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Lets consider a simple class

template< typename T >
class Wrapper {
public:
  // Constructors?
private:
  T wrapped;
};

What constructors should it use to be effective?


Before C++0x there would be a constructor that takes either:

  1. const reference (T const&) - if type T is "heavy",
  2. or value (T) - if type T is "light".

Determining whether type T is "heavy" or "light" is not easy.

One could assume only build-in types (ints/floats/...) are "light". But that is not fully correct since our own Wrapper<int> most likely should be considered a "light" type as well.

Libraries like boost::call_traits provide some means to overcome this difficulty by allowing type creator to mark the type as "light" (by providing proper call_traits specialization). Otherwise it will be treated as "heavy". Seems acceptable.


But C++0x makes it worse. Because now you have also rvalue reference (T&&) which allows to efficiently take (some) "heavy" objects.

And because of this now you have to chose among:

  1. just const reference (T const&) - if type T is "heavy" and does not support move semantics (because either there is none - like with large PODs - or none was written and you have no influence on that),
  2. both const reference (T const&) and rvalue reference (T&&) - if type T is "heavy" and does support move semantics,
  3. just value (T) - if type T is "light" or if it is "heavy" but supports move semantics (even if copy is made it doesn't bother use since otherwise we would have to copy from T const& ourselves anyway...).

Still its not easy to tell which types are "heavy" and which are "light" (as previously). But now you are also unable to tell whether type T supports move semantics or not (or are you?).


This becomes even more annoying once you wrap more than one value since number of possible constructor overloads grows exponentially.

Is there any solution to that problem?

I though about some template constructors for forwarding (perfect forwarding) arguments but I wasn't sure whether that would work as desired. And also it would allow to provide values of different type that would be just forwarded to T constructor. This might be considered a feature but does not have to.

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2 Answers 2

up vote 7 down vote accepted

On the contrary, C++11 makes it easier thanks to universal references:

template <typename T> struct Wrapper
{
    T value;

    template <typename U> Wrapper(U && u)
    : value(std::forward<U>(u))
    {  }
};

As an extra nice touch, you should add a defaulted second argument that only exists when T is constructible from U, so as to not make your class itself appear constructible from unmatching types. And make it variadic, too:

template <typename ...Args>
Wrapper(Args &&... args,
        typename std::enable_if<std::is_constructible<T, Args...>::value, int>::type = 0)
: value(std::forward<Args>(args)...)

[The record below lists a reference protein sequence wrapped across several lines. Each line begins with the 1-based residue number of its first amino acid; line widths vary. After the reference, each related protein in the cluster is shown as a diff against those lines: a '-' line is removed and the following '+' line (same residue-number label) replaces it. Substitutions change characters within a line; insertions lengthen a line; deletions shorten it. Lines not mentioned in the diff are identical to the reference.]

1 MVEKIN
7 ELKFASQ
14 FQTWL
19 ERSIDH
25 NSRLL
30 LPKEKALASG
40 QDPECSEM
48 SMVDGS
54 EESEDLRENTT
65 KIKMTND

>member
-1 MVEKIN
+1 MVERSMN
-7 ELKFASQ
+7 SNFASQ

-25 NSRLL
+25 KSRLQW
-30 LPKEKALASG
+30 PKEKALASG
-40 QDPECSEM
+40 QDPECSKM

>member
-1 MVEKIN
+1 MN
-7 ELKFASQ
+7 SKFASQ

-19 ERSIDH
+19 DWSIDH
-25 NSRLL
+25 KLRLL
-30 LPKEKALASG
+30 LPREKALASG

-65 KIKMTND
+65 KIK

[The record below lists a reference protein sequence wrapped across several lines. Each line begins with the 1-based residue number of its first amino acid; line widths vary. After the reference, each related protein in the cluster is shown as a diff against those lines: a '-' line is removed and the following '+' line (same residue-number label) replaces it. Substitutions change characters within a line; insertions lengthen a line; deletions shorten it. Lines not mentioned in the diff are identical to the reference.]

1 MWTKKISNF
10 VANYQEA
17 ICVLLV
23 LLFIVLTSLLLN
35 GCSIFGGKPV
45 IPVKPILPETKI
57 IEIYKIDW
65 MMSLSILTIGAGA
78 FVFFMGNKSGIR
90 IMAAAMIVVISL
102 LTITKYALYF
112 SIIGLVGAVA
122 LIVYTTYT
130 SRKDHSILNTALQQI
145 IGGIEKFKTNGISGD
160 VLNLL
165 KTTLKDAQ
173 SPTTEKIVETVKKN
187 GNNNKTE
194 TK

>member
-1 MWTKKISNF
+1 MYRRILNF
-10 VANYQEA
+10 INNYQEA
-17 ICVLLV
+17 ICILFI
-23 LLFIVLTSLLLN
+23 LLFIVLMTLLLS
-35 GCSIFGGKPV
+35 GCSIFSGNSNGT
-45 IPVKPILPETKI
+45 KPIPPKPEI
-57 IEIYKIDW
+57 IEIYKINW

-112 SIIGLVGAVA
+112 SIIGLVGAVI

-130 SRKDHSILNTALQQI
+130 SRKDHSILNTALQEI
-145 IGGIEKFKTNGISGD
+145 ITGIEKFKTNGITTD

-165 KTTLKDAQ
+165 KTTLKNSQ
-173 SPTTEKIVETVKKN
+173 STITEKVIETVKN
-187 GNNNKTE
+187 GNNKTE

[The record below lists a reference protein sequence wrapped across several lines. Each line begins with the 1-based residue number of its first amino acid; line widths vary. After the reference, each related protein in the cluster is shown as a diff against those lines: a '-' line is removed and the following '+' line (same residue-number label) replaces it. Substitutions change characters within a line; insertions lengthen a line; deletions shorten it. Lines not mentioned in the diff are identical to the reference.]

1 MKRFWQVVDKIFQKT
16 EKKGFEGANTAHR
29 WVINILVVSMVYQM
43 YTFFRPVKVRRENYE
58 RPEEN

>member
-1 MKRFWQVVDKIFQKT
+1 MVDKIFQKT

{  }

Make sure to #include <utility> for forward and #include <type_traits> for the traits.

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You can also use a variadic constructor with the same perfect forwarding to construct value in place. You just have to write one universal constructor: template <typename... U> Wrapper(U&&... us) : value(std::forward<U>(us)...) {} –  Alexandre C. Jul 20 '12 at 11:29
    
@AlexandreC.: Yes yes, already on that :-) –  Kerrek SB Jul 20 '12 at 11:30
    
Just one question though: the std::enable_if is not really necessary here (it does not improve error reporting). What is its use here ? –  Alexandre C. Jul 20 '12 at 11:32
1  
@AlexandreC.: Consider the effect on is_constructible<Wrapper<T>, U>... –  Kerrek SB Jul 20 '12 at 11:39
1  
@AdamBadura: Well, you could provide only a T const & and a T && constructor, but that doesn't prevent implicit user-defined conversions: If T is implicitly constructible from U, then U() will bind to T const & no matter what you do. –  Kerrek SB Jul 20 '12 at 11:41

If you are going to copy your T anyway, it might be better to pass the parameter by value and let the compiler figure out the copying. Whatever you do, there is going to be at least one copy anyway.

template< typename T >
class Wrapper {
public:
  Wrapper(T value) : wrapped(std::move(value))
  { }
private:
  T wrapped;
};

See Want speed? Pass by value by Dave Abrahams.

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Note that if it's expected that Wrapper<int&> is a valid instantiation of Wrapper then you'd want to use std::forward<T>(value). –  Luc Danton Jul 21 '12 at 2:25
    
It seems to me (from the article) that this would hold true if, and only if T was moveable. If it is not this will be suboptimal. And in a template you never know. –  Adam Badura Jul 21 '12 at 11:58
    
@Adam - No. If the type has only a copy constructor, the copy can be elided. You will need one copy to store the value, but the compiler is allowed to optimize away other unnecessary copying. –  Bo Persson Jul 21 '12 at 12:19

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